dancing horses

dancing horses

Tuesday, December 5, 2023

Quite Possibly the Last Lesson of the Year

 Late Fall into Winter is always difficult for lessons. You simply cannot count on the weather. This year has been pretty mild and I've managed to get more riding in than I would usually. Retirement also helps because I am not racing the dark after work. 

Unfortunately, lessons came to a screeching halt because of an outbreak of EHM at a barn. A few horses had to be put down and everyone closed their barns to stop the spread. This meant that it wasn't a good idea for Jane to travel to different barns to teach. 

I have no media from the lesson so here's  some other photos.
Carmen looking pretty during a groundwork session 

I completely understood but really missed having our lessons. I kept up the work but Carmen has been quite challenging the past few weeks. Now that the girth has freed up her shoulders she's been asking lots of questions. Usually around the concept of 'whyyyyyy must you torture me in this way?'.  

Part of this is because she's still fit but the consistency of being able to ride really dropped off, leaving a lot of energy. And, let's face it, Carmen is a horse that will always challenge. She requires riding that doesn't let her set the agenda but is also not dictatorial. She doesn't necessarily like to work but she hates to be left alone. Frankly, it's like living with a 14 year old human child: 'I hate you go away. You are ignoring me, you HATE me!' 

Unlike this guy who is pretty chilll

Finally last weekend the stars aligned and I was able to book a lesson on Sunday. The weather was warm and the ring was perfect, despite all the rain we had Saturday.  On Friday I did a groundwork session with both horses and Carmen really enjoyed it. I wanted to establish our communication and responses. 

she has the tarp lesson down pat

I lunged her before the lesson. It's difficult because with the inconsistent riding I don't want to make her sore but I have to deal with the energy. So I lunged getting her to work but not run wild.  I let Jane know that she's been challenging when she arrived and then mounted. As soon as I asked her to walk down towards the gate she began to refuse to go. Then threw her haunches in and spun away.  Jane had me turn her in some small circles to get her bent and soften her topliine. Then she began to run backwards and threaten to rear. FYI this is not pain*. This is old old old behaviour that used to intimidate the hell out of me and make me get off.  I know that Carmen can rear (she has) but she's never going to flip herself because she has such a strong sense of self-preservation. Even when bolting she's careful. Sigh. But it's still really intimidating and the lizard part of my brain will start screaming and want me to clutch everything tight.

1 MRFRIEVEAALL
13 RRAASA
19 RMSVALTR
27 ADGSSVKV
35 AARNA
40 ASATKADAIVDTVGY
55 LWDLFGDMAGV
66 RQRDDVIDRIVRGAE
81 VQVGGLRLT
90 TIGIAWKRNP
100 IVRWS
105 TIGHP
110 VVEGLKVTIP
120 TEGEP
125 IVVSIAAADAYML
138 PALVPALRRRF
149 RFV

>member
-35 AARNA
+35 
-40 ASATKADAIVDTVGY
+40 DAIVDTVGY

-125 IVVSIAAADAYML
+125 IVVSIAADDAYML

Jane talked me all the way through it. **
** disclaimer** I'm about the describe my memory and take aways from what she guided me to do. If you take issue with it, take it up with me and assume that I misunderstood

 Jane had me walk her on a 20 metre circle asking her to move her haunches out on the circle. Sort of like riding a shoulder in on the circle but not really because her shape was not exactly right.  I was to ride her forward, ask her to move her haunches to the outside of the circle and then lighten the rein. Not give it away but unclench my arm muscles and let the rein 'float'.   

This is not easy because I'm overriding my whole sense of self-preservation. Jane never altered her quiet tone but didn't let me stop. At one point I said I understand your words, but my lizard brain is telling me fuck no.'She laughed and said 'damn lizard brain' and kept moving me forward.  

This was a struggle to do this exercise when I, frankly, wanted to get off and sell her for $10. I did say that I didn't understand why we were doing this. Carmen concurred. Jane basically told me to keep going for now. 

And funnily enough, Carmen began to soften and reach forward. Then Jane asked me to trot. I gulped and did it. We repeated the same exercise: ask her to put her haunches out, soften my rein, go forward. Jane then explained the 'why' of this exercise: this allows you to soften her with the bending and with her haunches in this position she can't lock and run backwards or rear. So essentially this exercise moves her forward, giving her an outlet for her energy but in a productive way  and supports her to soften and does not allow her to spin, bolt or rear.